Diversity in the boardroom — and elsewhere in a company — has become a buzzword among business people, politicians and their advisers. Loud and vocal choruses preach its virtues: the plurality of perspectives, the appeal to diverse stakeholders and the ability to connect with varied networks and knowledge sources. With all that on the table, greater diversity would positively affect the bottom line and improve performance.
In particular, gender diversity on boards has received substantial attention. Female managers and directors bring different managerial qualities and styles, and their presence may also affect the conduct of their male counterparts. The absence of female directors in the boardroom has become a stigma and a potential impairment for a firm’s reputation. Governments have introduced legislation and recommendations imposing quotas to boost gender equality on boards, such as Germany’s law that requires companies to have 30 percent of board seats occupied by women.
The consequences of these acts are not clear, however. Theory and empirical studies on the performance effect of women in top management teams are inconclusive. Studies that control the effect of intervening factors that may jointly affect nominations and performance effect find no relationships at all and, in some cases, negative ones. This is alarming at a time when firms are responding to their stakeholders’ pressure and increasing the presence of women on their management teams and on boards.
To offer firms guidance in responding appropriately to these pressures, a forthcoming large-scale study based on a sample of all publicly traded companies in Malaysia seeks to shed light on the impact of female directors on firms’ performance. (Editor’s note: The author is one of the researchers.)
As the first country in Asia to introduce policies designed to advance women in top managerial positions, Malaysia offers a rich context for this study. It also provides an interesting setting in which to observe the effect of cultural and religious beliefs regarding gender-related differences on women’s performance in the boardroom.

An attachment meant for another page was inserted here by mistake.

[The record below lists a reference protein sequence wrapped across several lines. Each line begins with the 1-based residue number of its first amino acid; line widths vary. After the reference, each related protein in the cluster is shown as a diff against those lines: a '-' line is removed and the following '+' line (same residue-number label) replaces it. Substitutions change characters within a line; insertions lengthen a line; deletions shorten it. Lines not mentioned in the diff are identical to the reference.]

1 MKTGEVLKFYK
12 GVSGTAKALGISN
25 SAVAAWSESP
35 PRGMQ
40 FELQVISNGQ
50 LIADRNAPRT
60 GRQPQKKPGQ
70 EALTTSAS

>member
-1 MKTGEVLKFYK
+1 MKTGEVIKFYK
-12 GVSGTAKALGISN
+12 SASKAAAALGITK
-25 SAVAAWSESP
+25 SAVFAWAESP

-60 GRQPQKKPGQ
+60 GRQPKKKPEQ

Two of the study’s findings are particularly noteworthy:
- Female directors create economic value, but the market underestimates their contribution. The impact of female directors manifests in conflicting directions. Companies that have at least one female director on their boards have higher returns on investment than those that have none, but the firm’s market value is lower. These findings suggest that although women directors create economic value, the market, whose responses are shaped by deeply rooted cultural and religious perceptions around women’s role in society, underestimate it. These findings speak to the strength of gender bias in Malaysia and of the challenge of increasing women’s participation on boards.
- The performance consequences of women on boards vary across firms. The characteristics of firms and their boards shape the corporate environment in which female directors operate and their ability to influence board functioning and firm performance. Notable firms characteristics that affect this variation are ownership and governance structure — women on boards with more independent directors create more value.
Putting more women on boards might not be right for every company. Here are two tests that indicate whether it is:
- What is the likely response of the major shareholders to women’s presence on the board? Be mindful that gender-bias responses that undermine economic considerations have been found in the most unanticipated places, including among sophisticated investors on Wall Street and in Silicon Valley. Because it might be challenging to get this right, consider the possibility that positive contributions from female directors on the bottom line might be tempered by a company’s performance on the equity market.
- Does the corporate culture and governance structure provide opportunities for women to make a difference and leave their mark on conduct and performance? Rather than following the trend or responding blindly to stakeholder pressure, carefully evaluate the level and extent of women’s involvement that is suitable for a particular company, given its industry, line of business and distinctive strengths and weaknesses.
Government policies should also be formed with explicit recognition of the trade-off between benefits associated with women in the boardroom and market response. The variations across firms call for nuanced responses by governments to women’s board nominations. Gender quotas imposed uniformly on all firms, as most governments do, would benefit some firms but could be inappropriate for others. Lastly, understanding the institutional and societal connotations of gender inequality as they manifest in relation to women on boards should be used as a basis for policies that bring about change to improve women’s impact.